The Story so far...


The 58ft Maiden began life in 1979 as DISQUE D'OR 3 on the design table of the talented and prolific boat designer Bruce Farr. The commission for the design came from the Swiss Ocean Racing Club and called for a lightish displacement, easily handled, ocean racing yacht for long passage races including the 1981-82 Whitbread Round the World Race. The yacht - DISQUE D'OR 3 - was skippered by Pierre Fehlmann, one of Switzerland's best known all-round yachtsmen, who had also competed in the previous Whitbread Round the World Race. DISQUE D'OR 3 finished 4th overall in the 1981-82 Whitbread race.

In 1986 a young cook and the only girl on the South African boat Atlantic Privateer was rounding Cape Horn in the 85/86 Whitbread Round the World Race. Out in the icy wastes of the Southern Ocean there was one other boat rounding the Horn sailed by legendary single handed sailor Bertie Reed on his 58ft Bruce Farr designed Stabilo Boss as they raced in the BOC Single Handed Round the World Race. Reed had bought Disque D’or 3 and renamed her after his sponsor. Tracy Edwards was the young cook, and as they spoke on the radio to Bertie, she could not have had any idea that just three years later she would be crossing the start line in that very boat to be renamed Maiden. After the BOC, Stabilo Boss was renamed Prestige and languished in Cape Town all but forgotten.

Tracy finished the 85/86 WRTWR and knew she wanted to go round again but this time with an all-female crew! The 'Maiden Great Britain' project was born. The initial announcement of an all-female crew was greeted with varying amounts of disbelief from the racing world but Tracy and her team set about raising the funds and putting a crew together. Based in Hamble, their initial idea was a Tony Castro designed yacht but it took so long to raise the funding that idea was scrapped. In 1987 Tracy mortgaged her house to buy a “wreck with a pedigree”. Prestige was put on a ship and brought to Southampton in England where she was unloaded into the water watched by a sceptical crowd! Motoring Prestige up river to Hamble marina she began to sink but after much frantic bailing she arrived to the cheers of the Maiden crew.


1988, August, Maiden being refitted at Hamble Marina, Hamble River, Hampshire UK

Over the next six months Tracy and her team redesigned Maiden, ripped her apart and rebuilt her. In September 1988 HRH The Duchess of York graciously ‘christened’ Maiden and went sailing with the girls. Maiden had found a Godmother. Sponsorship for the girls eventually came from King Hussein I of Jordan and she was painted in the livery of the planes; the famous grey hull with its red and gold lines would become an icon of the race.


Photo 1: 1988, September, HRH The Dutchess of York formally christened Maiden with Tracy Edwards in attendance.
Photo 2: 1989, May, Maiden's refurbishment completed "all ship shape and Bristol fashion" ready to take the plunge.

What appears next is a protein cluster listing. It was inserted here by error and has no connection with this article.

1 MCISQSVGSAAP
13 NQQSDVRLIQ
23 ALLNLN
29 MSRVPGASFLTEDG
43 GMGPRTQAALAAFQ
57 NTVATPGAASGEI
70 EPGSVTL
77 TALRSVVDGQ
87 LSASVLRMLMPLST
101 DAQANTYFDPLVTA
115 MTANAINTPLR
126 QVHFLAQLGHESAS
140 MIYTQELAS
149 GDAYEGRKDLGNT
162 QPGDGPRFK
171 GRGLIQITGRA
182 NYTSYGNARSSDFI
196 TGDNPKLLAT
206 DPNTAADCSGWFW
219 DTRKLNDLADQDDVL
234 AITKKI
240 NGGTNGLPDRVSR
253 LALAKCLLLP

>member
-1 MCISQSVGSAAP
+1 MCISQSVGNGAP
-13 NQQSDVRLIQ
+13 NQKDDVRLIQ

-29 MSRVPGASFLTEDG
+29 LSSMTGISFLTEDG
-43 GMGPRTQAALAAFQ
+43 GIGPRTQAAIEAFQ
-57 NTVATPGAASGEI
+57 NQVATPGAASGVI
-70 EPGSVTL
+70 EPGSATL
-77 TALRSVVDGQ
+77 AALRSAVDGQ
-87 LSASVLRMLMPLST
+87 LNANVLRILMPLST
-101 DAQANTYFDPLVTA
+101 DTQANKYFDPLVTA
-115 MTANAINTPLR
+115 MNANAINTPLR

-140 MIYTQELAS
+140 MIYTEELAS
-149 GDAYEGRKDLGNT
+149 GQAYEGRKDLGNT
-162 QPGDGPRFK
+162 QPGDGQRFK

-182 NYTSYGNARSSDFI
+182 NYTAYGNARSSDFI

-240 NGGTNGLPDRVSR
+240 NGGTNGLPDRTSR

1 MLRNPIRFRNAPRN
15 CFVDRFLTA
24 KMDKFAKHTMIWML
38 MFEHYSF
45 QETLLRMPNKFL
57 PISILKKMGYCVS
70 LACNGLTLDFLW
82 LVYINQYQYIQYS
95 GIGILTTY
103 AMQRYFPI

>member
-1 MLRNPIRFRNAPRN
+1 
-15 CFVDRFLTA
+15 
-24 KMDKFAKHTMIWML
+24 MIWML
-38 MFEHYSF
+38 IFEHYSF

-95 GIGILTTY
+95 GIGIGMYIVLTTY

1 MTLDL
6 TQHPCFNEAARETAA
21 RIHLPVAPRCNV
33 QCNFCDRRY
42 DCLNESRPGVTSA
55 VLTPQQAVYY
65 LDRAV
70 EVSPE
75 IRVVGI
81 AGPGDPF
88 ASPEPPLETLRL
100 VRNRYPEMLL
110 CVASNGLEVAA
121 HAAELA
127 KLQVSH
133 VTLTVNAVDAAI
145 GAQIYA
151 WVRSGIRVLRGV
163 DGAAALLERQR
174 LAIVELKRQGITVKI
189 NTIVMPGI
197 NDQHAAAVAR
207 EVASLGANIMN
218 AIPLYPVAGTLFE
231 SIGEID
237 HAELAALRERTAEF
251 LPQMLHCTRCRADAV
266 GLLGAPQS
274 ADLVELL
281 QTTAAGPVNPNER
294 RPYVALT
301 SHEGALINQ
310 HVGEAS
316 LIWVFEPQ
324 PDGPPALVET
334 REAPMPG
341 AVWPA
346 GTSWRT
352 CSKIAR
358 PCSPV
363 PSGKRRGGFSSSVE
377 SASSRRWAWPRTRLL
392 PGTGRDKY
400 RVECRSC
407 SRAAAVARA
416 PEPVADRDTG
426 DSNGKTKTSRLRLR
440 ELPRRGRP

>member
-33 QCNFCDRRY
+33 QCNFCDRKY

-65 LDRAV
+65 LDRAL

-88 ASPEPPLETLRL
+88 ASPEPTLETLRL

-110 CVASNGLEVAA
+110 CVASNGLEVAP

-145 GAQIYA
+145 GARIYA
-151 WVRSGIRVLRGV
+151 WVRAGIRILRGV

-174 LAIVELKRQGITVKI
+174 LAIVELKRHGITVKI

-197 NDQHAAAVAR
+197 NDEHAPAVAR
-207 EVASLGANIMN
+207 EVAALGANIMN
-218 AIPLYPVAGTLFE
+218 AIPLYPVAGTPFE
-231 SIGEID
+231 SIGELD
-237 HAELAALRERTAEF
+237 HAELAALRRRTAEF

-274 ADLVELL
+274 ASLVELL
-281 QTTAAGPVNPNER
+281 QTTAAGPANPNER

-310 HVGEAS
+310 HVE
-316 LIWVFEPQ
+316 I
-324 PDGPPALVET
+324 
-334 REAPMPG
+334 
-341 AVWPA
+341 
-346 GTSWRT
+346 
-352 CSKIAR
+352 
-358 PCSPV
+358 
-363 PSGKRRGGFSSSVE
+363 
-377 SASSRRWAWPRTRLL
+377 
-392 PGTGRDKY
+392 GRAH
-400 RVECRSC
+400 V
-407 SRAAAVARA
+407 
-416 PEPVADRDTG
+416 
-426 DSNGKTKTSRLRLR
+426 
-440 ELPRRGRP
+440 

Photo 3: 1989, September, Maiden makes her way to the start line of the WRTWR.

Maiden and the girls entered her first race in December 1988. She won the Route of Discovery Race from Cadiz to Santa Domingo beating all the other Whitbread boats, including Pierre Fehlmann’s UBS!!

At 11am on 2nd September 1989 Maiden squared up on the start line of the Whitbread Round the World Race. The girls waved goodbye to their Godmother and as the gun resounded around the Solent set off amongst the 22 strong fleet to race the first leg to Uruguay. And the rest, as they say, is history! Maiden came 3rd in her class on that leg and although the girls were disappointed, the yachting press was amazed they had got there!!


You Tube Video

After a three week stopover they took on the 7,300 mile marathon from Uruguay, through the treacherous South Ocean to Australia. They went further south than the other boats in their class, survived icebergs, 30 degree below freezing temperatures, frostbite, contaminated gas and no satellite signal for 9 days. Two men from competitor yacht, Creightons Naturally, went overboard and although both were retrieved Anthony Phillips could not be resuscitated, however Bart van den Dwey was still alive although suffering from salt ingestion and hypothermia. Doctor Claire Russell stayed on Maiden’s radio for two days giving advice on how to keep him alive.

Despite the ferocity of the leg, Maiden sailed into Perth, Australia ten days later she was a full 24 hours ahead of her nearest rival and a proud Tracy and her team were presented with the Beefeater Trophy. Jaws in the sailing world dropped!!

A well-earned rest in Perth was followed by a short hop of 14 days across the Tasman Sea to New Zealand during which they celebrated Christmas Day. Maiden also won this leg, extending her lead to 28 hours overall. In New Zealand, Maiden had a thorough overhaul, the mast repaired and rigging checked before the next Southern Ocean leg, round Cape Horn to Uruguay. It was another tough leg and Maiden lost her overall lead when she nearly sank rounding Cape Horn! She limped to Uruguay where her Godmother The Duchess of York welcomed them. The girls then spent a wonderful day with her mother, Susan Barrantes at her Polo ranch in Argentina.

The leg to Ft Lauderdale in Florida was not a happy one unfortunately with Maiden coming in third place but a trip to Disneyland cheered the crew up.


Maiden start Ft Lauderdale

Maiden set off on her final leg to Southampton. After surviving a tornado and the final five days with no food, the girls arrived home to a rapturous welcome. Their final position was 2nd place overall in their class; the best result for a British boat in 17 years and unbeaten to this day.


Finish in Southampton 1990
Maiden was sold and the girls scattered to the four corners of the earth. 27 years later, Maiden is coming home to the UK.


Pages from Maiden brochure showing Crew members and Shore Team

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